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#3205: A ravaged island's prospects for democracy (fwd)


A ravaged island's prospects for democracy
By Kathie Klarreich Special to The Christian Science Monitor
April 10 2000
NAN BOUZIN, HAITI  Within minutes, four electoral workers are  able to
transform an empty, open-sided  thatched hut into a "Bureau
Inscription," one of Haiti's recently established 3,500 registration
booths.These temporary government employees find a large piece of
plywood and set it atop bricks to form a desk. They hang a blue
and white "BI" (bureau inscription) sign on a makeshift pole,
then carefully check off the contents of two large bins containing
the designated registration material: registration cards, camera
and film, plastic pockets, scissors, glue, pencils.They are ready for
elections, but the government is not. Haiti has twice postponed
them, including the most recently proposed date of April 9. Logistical
pitfalls and widespread theft at polling places are some of the reasons
cited. But voters are frustrated by the delays. Many have taken to the
streets in protest.In the last two weeks, angry Haitians have
stormed an election-commission office in Port-au-Prince, setting fire to
voting materialsand demanding the regional director step down. At least
six people died in election-related violence. Last week's assassination
of well-known radio commentator Jean Leopold Dominique further incited
public rage. Following his funeral on Saturday, some 100 protesters set
fire to an opposition party's headquarters - more proof of the country's
lack of law and order.
"This isn't good," says one US official in Port-au-Prince,speaking
anonymously. "And things are only going to get worse."Voters are waiting
to cast their ballots for 1,496 parliamentary and local seats, including
spots for 19 senators, 83 deputies, and 133 mayoral candidates.
Presidential elections are scheduled for the end of the year.And therein
lies the problem, many observers say. Opposition leaders claim that
President René Préval is stalling on the elections. They say he does not
want to share power with a parliament that may favor an opposition
majority.Mr. Préval dissolved the Haitian parliament in January 1999 on
an interpretation of the electoral law ending the parliamentarians'
term.That left only nine elected officers in place: Préval and eight
senators. The Constitution calls for the next parliament session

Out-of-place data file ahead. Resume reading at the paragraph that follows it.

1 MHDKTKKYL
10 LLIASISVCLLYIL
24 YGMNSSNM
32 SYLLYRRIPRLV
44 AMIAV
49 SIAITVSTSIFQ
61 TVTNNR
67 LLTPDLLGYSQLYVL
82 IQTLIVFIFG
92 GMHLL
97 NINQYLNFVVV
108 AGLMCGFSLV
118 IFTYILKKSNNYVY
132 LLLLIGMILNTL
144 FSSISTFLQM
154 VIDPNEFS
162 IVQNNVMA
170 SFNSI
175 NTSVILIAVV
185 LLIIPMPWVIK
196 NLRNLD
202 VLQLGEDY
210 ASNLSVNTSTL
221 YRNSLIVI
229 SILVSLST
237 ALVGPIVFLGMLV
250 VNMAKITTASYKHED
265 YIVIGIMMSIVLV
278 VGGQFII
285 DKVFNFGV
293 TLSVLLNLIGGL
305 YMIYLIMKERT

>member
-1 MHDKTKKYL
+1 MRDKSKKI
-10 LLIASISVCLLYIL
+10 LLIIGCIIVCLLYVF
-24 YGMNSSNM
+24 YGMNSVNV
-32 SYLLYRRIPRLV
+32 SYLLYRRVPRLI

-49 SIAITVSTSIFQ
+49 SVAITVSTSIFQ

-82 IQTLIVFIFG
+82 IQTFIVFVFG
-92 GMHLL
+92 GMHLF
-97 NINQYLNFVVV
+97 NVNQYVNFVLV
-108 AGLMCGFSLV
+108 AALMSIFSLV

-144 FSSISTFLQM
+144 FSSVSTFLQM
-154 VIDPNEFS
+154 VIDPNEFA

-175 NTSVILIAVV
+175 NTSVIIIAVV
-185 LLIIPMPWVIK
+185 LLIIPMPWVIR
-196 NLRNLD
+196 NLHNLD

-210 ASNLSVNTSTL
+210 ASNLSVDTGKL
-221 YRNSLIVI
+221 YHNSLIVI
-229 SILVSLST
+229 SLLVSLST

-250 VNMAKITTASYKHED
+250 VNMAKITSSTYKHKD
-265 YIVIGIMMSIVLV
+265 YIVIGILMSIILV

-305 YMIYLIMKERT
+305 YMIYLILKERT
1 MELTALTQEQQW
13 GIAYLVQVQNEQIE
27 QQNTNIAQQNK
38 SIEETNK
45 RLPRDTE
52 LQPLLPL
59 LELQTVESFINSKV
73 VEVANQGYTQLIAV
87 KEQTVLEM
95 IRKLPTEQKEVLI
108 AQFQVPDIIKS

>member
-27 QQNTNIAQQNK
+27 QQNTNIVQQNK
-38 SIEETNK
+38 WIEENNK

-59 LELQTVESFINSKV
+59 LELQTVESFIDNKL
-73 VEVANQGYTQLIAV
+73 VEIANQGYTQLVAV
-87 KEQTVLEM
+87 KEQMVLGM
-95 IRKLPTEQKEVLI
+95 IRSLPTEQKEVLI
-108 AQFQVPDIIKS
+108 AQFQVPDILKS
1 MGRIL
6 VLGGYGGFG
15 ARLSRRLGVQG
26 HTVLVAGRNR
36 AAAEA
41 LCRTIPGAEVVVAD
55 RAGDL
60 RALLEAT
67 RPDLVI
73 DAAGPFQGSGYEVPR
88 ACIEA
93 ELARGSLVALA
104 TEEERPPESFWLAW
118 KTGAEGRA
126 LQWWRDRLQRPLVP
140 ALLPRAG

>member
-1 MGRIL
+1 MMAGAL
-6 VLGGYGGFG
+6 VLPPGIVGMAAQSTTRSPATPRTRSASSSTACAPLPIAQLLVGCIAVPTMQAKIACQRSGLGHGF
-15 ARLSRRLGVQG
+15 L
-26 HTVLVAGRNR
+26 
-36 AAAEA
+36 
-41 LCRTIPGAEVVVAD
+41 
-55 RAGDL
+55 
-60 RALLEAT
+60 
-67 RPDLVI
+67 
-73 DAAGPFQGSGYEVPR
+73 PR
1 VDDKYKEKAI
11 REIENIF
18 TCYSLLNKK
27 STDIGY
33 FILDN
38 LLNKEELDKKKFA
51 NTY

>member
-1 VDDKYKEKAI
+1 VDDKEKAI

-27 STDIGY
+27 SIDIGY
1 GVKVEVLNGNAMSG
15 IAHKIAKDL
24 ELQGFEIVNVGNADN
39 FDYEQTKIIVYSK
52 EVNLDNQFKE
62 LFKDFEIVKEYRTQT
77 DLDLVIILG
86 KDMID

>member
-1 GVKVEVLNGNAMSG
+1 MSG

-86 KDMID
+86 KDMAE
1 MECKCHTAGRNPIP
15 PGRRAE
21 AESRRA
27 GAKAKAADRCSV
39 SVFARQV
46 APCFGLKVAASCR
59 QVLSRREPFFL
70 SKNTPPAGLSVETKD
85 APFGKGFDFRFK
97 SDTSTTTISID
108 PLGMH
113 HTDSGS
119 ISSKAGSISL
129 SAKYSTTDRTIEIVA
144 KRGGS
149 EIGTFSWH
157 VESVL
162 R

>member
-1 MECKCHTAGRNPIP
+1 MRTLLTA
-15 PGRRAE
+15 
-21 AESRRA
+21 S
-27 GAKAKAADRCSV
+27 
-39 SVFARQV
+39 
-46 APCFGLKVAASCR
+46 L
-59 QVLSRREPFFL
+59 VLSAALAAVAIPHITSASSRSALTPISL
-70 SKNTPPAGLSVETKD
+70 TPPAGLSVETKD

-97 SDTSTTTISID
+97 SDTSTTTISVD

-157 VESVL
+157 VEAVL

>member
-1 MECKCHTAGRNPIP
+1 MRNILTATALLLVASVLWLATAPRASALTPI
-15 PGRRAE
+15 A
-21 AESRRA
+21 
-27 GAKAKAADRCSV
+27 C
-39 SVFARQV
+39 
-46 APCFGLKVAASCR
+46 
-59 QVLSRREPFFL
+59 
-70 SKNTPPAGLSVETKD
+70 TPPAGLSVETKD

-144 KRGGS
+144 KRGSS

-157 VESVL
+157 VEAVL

to begin June 12. If the 47th legislature doesn't take office by
then, only the president (whose term ends in February) can
introduce legislation in parliament.
"Préval is quite comfortable not being tied to the institution,"
says Jocelyn McCalla, director of the US-based National Coalition for
Haitian Rights. "He's not really ready and willing to make a whole lot
of compromises."Critics say another reason Préval is stalling elections
is so these local and regional votes will be incorporated into the
coming presidential elections.Former President Jean-Bertrand Aristide,
ally and mentor to Préval, has already announced his intention to run
for president under the banner of the party he heads, Family Lavalas.
Mr. Aristide was Haiti's first democratically elected president, and
wildly popular with the populace. He was responsible for disbanding
the now-defunct system of local section chiefs that terrorized peasants
in the countryside,and eliminated the infamous Haitian military
and paramilitary.But recent electoral violence was perpetrated
by people claiming Family Lavalas membership.
There is a fear that the powers to be don't want elections to happen
now," says a senior US official, requesting anonymity. "Haiti does
not have a tradition of civil society, or mass mobilization ... to
demand things from the government. If they merge elections, there's
the presumption that Family Lavalas will be able to dominate parliament
on the shirttails of Aristide."
Opposition groups fear that if Aristide wins along with a Family Lavalas
majority in parliament, there will be no room for an opposition voice.
Lavalas spokesman Yvon Neptune, unavailable for comment, issued a
statement denouncing any use of violence.
"Our objective since Dec. 16, 1990, has been total and complete change,"
says Lavalas party member Annette Augustin,referring to the presidential
election that brought victory to then-Reverend Aristide."Change in the
country's insecurity, schools,health, a real democracy ... will get us
out of our misery and hunger."The international community strongly
supports elections as part of Haiti's democracy-building. "Failure to
constitute a legitimate parliament risks isolating Haiti from the
community of democracies," says Arturo Valenzuela, special assistant to
President Clinton.
The US, the United Nations, the European Community, and the
Organization of American States admit they have less leverage
over Haiti, which has already forsaken tens of millions of dollars
in foreign aid because of its extraconstitutional government. No
one wants to impose an embargo yet, since that would ultimately hurt the
Haitian people."It's shocking how the international community is forcing
us to go to elections" before Haiti's ready, says a civil servant.
Thousands of voters have been unable to register due to miscalculations
in materials, incompetence, and a a shortage of registration booths.
Joseph Pierre, a guardian at a deserted southern beach house
already has his voter registration card. Mr. Pierre has never
voted - doesn't even know his age, only that he is a grandfather.
But his card recognizes him as a Haitian citizen for the first time,
and he intends to take advantage of that."I don't know whom I'll vote
for, but if they hold elections," he states proudly. "Then I will vote."